What books or writing projects are you currently working on, if anything?

I’m in the throes of finalising my next book, All That’s Left Unsaid ready to publish in March next year. Once more I explore the themes of fractured families and secrets that could get the heroine killed. This one is set in my favourite holiday destination—Italy. There’s also a sexy Italian love interest (I confess to a weakness for tall, dark and handsome). It is a little softer than Pieces of a Lie, but still a killer read. I’m also most of the way through my third novel, set in London, which explores ambition and friendship amidst death and family secrets.

Which do you prefer? eBooks or Paper Books? Why?

Nothing compares to the smell of a freshly minted paper book. There is a reverence to opening the cover and not wanting to mark it in any way, but also a delicious need to get into the story. I don’t think I shall ever lose the joy of a paperback. Recently, I’ve been converted to the convenience of ebooks. Partly it’s because I’m now so busy writing during the day that I only get time to read at night—something my partner despairs of, so the backlit screen contributes to marital harmony! They also save space and allow me to buy as many books as I like without comment from said partner. So the e-reader solves a lot of problems.

Indie Publishing, or Traditional Publishing?

Both. Indie publishing is wonderfully liberating, but also a great responsibility. I’m still building a dependable team and several times during the process would have happily handed it all over to a sympathetic publisher, though I have witnessed the constraints some authors experience with traditional publishing. Now that I’ve experienced how much is involved in going Indie, I have a new appreciation for the time and economic investment traditional publishers give their authors.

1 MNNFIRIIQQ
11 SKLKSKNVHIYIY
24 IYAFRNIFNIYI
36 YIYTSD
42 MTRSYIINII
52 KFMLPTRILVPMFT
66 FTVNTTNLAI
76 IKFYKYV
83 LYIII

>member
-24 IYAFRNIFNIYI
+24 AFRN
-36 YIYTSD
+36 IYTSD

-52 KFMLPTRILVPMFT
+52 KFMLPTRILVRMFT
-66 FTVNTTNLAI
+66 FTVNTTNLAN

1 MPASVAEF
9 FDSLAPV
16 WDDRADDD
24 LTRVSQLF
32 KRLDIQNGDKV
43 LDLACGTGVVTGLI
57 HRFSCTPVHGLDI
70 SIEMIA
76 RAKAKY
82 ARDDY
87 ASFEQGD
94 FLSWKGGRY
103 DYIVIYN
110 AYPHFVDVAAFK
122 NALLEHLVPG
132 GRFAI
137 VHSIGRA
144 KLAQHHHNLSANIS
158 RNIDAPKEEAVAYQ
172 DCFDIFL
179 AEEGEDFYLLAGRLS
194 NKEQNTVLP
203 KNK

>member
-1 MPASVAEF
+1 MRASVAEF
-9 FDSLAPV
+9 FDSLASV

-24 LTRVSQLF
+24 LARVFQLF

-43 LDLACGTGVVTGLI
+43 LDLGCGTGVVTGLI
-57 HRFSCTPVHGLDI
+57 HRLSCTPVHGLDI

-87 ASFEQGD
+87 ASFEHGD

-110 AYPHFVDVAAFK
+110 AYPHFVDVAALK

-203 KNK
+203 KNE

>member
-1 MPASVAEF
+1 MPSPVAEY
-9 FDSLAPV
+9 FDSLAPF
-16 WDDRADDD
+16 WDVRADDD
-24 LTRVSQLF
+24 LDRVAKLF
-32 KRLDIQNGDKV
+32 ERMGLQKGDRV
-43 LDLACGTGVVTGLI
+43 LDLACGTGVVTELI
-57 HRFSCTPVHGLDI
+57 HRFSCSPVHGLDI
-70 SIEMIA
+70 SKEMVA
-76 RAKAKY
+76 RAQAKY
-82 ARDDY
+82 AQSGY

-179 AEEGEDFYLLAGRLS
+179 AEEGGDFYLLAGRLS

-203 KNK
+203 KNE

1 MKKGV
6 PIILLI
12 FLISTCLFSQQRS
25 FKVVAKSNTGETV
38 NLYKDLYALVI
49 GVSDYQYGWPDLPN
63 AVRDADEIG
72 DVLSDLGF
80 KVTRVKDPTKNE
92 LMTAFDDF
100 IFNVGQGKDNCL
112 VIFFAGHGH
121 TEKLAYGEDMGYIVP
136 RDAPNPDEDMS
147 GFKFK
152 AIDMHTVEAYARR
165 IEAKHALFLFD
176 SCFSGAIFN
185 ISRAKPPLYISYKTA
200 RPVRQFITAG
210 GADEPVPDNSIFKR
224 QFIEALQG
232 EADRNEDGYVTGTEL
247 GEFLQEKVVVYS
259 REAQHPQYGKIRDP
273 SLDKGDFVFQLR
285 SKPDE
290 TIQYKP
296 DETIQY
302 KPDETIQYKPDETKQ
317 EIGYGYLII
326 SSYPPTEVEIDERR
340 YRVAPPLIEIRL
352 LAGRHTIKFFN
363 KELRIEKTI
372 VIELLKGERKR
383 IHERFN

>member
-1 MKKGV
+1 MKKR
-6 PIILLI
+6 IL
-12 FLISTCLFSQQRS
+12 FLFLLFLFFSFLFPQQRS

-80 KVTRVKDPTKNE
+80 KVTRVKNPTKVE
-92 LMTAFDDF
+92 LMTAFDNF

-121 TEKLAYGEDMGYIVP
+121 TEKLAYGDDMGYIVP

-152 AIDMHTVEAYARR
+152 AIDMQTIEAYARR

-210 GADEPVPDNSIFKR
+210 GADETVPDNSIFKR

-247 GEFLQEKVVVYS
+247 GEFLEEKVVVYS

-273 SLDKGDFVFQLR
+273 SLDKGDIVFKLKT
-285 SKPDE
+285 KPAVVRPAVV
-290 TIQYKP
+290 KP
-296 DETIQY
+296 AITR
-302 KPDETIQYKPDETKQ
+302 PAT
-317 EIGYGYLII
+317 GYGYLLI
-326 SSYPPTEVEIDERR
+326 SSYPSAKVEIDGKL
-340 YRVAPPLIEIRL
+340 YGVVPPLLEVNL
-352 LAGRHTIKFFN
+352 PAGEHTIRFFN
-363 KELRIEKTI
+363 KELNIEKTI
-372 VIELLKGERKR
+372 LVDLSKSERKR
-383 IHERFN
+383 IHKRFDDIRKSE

Aside from your own books, of course, what is one book that you feel everybody should read?

One book? Umm … I’d say everybody should read their favourite novel by their most admired author as many times as they like and then study it. Mine is currently Maggie O’Farrrel’s The Hand That First Held Mine. The emotion she can elicit with a few words is incredible, and how she builds her novels is a real masterclass on structuring. My copy of THFHM is filled with colour-coded Post-it notes.

As a go-to book for support and inspiration I often turn to Brenda Ueland’s If You Want to Write (1938). It’s not a ‘how to’ as much as a ‘why you must’. She fills it with anecdotes of her students and how they overcame their various struggles to find their unique writing voice. In a world where we are constantly bombarded with rules for writing, I find this book immensely liberating, which is probably ironic when you consider the relative status of women in 1938. As an aside, what is most surprising is that the issues she covers are not so very different from today. For example, she has a chapter entitled ‘Why Women Who Do Too Much Housework Should Neglect it for Their Writing.’ Words to live by, I say!

Finally … is there anything you would like to say to your readers in Adelaide, Australia?

Hello Adelaide! Except for that time when my parents whisked the family back to England for a year, I’ve lived here all my life and I love it. I’m always discovering new things, finding new friends and what I appreciate most about Adelaide is that once you start looking there are creative people everywhere.

Links